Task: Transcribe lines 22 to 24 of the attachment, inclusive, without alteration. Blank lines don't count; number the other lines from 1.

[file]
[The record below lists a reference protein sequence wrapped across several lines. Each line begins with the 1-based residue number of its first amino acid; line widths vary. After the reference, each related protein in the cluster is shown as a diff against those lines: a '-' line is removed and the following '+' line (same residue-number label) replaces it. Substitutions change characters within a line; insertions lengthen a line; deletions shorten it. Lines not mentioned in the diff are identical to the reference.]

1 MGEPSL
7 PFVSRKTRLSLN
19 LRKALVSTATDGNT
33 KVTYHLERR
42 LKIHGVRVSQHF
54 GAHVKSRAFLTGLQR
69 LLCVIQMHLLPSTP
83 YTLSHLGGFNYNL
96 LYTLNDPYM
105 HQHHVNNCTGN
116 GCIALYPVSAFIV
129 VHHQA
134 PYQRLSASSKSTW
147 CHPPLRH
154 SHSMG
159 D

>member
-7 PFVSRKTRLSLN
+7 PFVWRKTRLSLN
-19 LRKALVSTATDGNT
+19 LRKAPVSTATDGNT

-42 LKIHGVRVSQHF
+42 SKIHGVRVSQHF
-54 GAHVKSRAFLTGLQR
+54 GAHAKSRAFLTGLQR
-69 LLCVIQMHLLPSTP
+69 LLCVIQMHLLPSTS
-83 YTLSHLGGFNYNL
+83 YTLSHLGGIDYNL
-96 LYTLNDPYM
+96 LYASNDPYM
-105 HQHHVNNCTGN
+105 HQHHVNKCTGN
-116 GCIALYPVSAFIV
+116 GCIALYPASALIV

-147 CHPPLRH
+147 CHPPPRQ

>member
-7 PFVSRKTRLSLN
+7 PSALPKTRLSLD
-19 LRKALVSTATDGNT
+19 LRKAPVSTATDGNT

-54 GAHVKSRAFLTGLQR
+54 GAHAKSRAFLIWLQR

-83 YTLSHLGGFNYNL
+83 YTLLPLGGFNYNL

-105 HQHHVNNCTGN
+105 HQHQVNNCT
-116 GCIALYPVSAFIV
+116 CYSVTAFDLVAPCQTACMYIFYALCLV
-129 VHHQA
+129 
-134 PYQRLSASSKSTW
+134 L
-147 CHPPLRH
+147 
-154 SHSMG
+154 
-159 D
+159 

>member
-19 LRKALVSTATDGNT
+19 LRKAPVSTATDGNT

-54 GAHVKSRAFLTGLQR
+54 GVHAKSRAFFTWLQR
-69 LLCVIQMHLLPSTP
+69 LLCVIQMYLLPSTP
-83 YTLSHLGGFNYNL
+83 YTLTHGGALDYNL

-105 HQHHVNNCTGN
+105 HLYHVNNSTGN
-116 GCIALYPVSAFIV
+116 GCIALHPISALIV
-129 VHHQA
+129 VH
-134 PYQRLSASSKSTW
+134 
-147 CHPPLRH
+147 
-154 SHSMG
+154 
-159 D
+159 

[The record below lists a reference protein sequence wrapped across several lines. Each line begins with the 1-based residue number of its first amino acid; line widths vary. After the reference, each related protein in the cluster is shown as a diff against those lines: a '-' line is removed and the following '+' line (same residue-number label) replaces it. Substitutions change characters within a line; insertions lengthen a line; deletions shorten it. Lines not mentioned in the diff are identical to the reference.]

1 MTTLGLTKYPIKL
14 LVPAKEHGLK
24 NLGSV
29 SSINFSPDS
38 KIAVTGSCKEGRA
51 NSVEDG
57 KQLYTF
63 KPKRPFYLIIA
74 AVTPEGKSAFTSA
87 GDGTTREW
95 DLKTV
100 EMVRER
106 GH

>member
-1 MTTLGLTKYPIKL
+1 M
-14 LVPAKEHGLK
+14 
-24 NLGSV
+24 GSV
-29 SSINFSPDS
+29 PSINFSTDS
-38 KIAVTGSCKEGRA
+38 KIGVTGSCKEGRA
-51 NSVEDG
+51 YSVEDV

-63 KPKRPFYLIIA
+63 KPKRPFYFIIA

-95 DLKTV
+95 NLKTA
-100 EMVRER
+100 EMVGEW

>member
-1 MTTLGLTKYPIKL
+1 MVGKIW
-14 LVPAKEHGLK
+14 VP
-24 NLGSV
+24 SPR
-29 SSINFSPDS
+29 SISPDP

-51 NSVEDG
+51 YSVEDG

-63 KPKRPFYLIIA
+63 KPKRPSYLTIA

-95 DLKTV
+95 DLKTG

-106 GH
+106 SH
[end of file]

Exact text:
+19 LRKAPVSTATDGNT

-42 LKIHGVRVSQHF
+42 SKIHGVRVSQHF